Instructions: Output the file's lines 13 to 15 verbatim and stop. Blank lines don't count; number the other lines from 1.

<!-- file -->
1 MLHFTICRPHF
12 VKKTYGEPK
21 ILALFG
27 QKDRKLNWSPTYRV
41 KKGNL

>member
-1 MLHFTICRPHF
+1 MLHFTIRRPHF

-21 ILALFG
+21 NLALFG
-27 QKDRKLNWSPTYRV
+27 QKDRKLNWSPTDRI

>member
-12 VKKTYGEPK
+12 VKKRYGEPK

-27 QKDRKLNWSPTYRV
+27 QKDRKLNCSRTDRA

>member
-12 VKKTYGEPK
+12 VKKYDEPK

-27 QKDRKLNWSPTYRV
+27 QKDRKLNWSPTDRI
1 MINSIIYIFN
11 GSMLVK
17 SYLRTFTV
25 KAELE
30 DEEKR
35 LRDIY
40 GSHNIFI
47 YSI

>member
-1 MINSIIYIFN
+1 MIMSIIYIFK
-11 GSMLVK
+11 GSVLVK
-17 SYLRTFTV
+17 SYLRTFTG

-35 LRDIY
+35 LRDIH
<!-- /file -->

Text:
>member
-12 VKKTYGEPK
+12 VKKRYGEPK